In the movie industry, there has always been a disconnect between the actors and directors and then the people that make the sets and costumes, that make the film come to life. Without set designers like A.D. Chadwick, and others like him, movies would be much less interesting to watch, being just actors talking to each other. Recently, there has been a move to give more respect for the usually unknown people working behind the scenes. Big companies, such as Marvel, have started to add extra content, a “post-credit” scene, to make people watch all the names and jobs come across the screen. As the people other than actors and directors that work on films are starting to get more recognition within the general population, an understanding that there are big names within these communities and one of them is Archelaus D. Chadwick, working in the Wharton Studio in Ithaca, New York.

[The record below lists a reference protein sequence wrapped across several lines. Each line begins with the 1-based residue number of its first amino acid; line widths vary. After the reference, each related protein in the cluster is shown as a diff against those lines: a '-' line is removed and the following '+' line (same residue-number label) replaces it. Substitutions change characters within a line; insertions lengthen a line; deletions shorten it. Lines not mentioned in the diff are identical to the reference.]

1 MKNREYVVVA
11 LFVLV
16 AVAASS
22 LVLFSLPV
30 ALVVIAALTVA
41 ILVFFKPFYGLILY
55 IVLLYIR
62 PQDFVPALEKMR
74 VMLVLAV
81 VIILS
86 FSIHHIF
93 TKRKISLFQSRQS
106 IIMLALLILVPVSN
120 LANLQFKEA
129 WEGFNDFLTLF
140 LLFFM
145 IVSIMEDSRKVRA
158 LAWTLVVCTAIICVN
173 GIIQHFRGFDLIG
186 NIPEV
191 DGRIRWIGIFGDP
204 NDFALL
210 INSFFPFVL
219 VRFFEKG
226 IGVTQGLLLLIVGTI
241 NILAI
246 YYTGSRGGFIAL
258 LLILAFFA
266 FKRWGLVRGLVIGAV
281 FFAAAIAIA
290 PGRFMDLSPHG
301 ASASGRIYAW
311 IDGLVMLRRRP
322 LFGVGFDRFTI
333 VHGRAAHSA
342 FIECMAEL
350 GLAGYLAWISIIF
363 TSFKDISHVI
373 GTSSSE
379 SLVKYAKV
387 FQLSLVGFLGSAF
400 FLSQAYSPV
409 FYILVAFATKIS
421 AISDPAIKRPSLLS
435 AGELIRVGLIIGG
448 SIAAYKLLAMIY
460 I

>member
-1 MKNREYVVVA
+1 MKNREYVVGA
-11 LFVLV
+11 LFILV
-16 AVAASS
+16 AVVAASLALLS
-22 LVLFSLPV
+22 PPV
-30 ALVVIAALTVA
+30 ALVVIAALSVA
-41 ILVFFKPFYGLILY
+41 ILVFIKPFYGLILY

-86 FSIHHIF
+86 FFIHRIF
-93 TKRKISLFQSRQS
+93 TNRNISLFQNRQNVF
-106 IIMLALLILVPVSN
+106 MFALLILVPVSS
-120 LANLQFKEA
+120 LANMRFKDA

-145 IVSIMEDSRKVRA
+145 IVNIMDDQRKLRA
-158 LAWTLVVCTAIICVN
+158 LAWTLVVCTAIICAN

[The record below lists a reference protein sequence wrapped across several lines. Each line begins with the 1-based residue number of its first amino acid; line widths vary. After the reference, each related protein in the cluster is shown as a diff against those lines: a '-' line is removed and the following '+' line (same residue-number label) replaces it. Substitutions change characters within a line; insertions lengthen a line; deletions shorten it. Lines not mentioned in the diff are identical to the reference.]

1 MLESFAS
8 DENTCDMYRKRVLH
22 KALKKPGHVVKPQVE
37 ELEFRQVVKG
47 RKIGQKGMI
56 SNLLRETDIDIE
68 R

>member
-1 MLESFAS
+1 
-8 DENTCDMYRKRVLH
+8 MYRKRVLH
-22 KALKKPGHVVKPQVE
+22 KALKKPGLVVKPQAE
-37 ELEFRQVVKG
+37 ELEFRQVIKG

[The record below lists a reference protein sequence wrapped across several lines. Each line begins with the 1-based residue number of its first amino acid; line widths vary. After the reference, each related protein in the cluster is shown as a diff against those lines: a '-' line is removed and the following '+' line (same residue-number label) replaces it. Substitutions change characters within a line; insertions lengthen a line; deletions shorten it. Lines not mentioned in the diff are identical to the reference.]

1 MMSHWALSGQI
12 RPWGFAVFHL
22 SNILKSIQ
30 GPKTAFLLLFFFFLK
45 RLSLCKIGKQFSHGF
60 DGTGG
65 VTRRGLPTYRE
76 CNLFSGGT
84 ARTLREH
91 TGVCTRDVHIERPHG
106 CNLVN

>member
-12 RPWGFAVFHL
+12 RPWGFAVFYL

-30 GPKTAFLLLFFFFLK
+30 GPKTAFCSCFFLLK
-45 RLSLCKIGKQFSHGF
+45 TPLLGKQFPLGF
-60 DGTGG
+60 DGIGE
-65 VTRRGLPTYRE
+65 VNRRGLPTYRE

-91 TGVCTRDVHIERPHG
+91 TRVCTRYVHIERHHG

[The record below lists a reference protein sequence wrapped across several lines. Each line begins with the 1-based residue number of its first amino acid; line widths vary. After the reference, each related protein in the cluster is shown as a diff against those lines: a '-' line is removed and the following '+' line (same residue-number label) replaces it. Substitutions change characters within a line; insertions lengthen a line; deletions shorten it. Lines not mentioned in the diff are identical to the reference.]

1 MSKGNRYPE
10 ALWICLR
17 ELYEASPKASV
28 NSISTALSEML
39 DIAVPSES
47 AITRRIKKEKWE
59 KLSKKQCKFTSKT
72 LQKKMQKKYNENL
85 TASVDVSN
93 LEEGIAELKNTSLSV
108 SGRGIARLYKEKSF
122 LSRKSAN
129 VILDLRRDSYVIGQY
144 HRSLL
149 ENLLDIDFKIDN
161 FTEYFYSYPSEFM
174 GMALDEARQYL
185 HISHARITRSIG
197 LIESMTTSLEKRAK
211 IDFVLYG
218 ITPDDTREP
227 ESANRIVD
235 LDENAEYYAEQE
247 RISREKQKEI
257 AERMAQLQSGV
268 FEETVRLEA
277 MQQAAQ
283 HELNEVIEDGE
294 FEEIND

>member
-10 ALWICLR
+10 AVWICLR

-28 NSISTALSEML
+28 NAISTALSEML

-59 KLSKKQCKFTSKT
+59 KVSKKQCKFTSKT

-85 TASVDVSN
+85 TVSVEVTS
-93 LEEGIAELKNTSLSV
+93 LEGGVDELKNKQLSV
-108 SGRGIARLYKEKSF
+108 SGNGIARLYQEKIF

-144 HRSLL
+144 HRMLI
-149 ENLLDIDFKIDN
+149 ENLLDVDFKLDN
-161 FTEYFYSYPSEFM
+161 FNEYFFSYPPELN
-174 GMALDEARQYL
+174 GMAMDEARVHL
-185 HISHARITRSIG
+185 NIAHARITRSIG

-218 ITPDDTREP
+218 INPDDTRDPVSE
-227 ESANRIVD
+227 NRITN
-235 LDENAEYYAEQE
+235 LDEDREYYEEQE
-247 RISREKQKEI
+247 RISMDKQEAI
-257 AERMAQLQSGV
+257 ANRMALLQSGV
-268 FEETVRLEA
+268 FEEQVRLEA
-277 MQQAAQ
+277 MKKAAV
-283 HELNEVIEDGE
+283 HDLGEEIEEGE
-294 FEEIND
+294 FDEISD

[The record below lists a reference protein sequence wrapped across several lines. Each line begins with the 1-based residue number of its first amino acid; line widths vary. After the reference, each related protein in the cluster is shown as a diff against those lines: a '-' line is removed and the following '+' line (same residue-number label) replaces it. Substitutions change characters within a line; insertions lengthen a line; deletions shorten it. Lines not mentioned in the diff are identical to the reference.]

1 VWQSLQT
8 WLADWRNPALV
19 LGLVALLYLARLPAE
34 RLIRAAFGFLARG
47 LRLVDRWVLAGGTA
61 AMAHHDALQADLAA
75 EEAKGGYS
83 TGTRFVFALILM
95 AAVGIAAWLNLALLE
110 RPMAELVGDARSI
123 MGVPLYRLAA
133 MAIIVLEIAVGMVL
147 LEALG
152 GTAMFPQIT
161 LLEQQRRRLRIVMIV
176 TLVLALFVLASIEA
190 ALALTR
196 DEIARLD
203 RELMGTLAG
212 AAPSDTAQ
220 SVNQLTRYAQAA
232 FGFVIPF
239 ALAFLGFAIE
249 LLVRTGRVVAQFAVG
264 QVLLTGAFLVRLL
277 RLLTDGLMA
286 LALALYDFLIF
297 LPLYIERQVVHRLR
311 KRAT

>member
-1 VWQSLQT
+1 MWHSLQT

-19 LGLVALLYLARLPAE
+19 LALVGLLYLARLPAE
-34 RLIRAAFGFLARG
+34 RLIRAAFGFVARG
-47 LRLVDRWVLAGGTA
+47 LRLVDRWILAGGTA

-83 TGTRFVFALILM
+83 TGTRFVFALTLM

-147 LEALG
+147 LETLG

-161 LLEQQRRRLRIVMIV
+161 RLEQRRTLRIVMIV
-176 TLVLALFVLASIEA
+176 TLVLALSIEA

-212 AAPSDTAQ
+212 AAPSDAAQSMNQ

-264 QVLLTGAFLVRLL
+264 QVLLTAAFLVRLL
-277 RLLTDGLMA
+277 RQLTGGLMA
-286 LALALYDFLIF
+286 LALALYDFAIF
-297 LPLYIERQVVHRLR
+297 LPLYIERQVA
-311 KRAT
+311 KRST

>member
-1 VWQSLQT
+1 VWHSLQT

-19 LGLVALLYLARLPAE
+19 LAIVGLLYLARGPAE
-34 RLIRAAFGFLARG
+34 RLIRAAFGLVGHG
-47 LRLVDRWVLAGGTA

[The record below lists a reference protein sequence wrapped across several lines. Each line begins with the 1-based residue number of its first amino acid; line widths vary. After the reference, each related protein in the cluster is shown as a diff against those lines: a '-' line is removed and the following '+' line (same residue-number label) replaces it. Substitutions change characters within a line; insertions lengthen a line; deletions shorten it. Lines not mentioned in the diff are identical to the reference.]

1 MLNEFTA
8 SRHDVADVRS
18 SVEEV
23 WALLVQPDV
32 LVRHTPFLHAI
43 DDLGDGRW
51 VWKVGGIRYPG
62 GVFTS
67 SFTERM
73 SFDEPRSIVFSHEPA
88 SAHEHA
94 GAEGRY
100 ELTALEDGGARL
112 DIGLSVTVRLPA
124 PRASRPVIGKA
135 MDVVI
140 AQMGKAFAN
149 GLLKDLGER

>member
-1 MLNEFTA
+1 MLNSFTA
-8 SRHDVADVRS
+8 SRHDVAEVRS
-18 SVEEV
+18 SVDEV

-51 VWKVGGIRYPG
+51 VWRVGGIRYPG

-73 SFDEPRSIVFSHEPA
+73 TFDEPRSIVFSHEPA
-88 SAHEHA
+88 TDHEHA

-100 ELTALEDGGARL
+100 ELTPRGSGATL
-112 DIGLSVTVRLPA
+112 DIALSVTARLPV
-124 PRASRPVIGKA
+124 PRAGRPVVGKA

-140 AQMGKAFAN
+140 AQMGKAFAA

Archelaus D. Chadwick, known to some by A.D., Archer, Arch, Chad, and other nicknames, was born in Ovid, New York on May 18, 1871. When he was 18 years old, he opened his own photography studio in 1889. He then moved his studio and life to Interlaken, New York, where he worked with the fire department there, eventually serving as Fire Chief in 1910. He moved on to doing set design for silent films starting in 1914 and continued to do this until 1925, when he retired from actively making sets for films. After retiring he became a professor at the Theater Department at Ithaca College until his death on June 5, 1939 from a heart attack.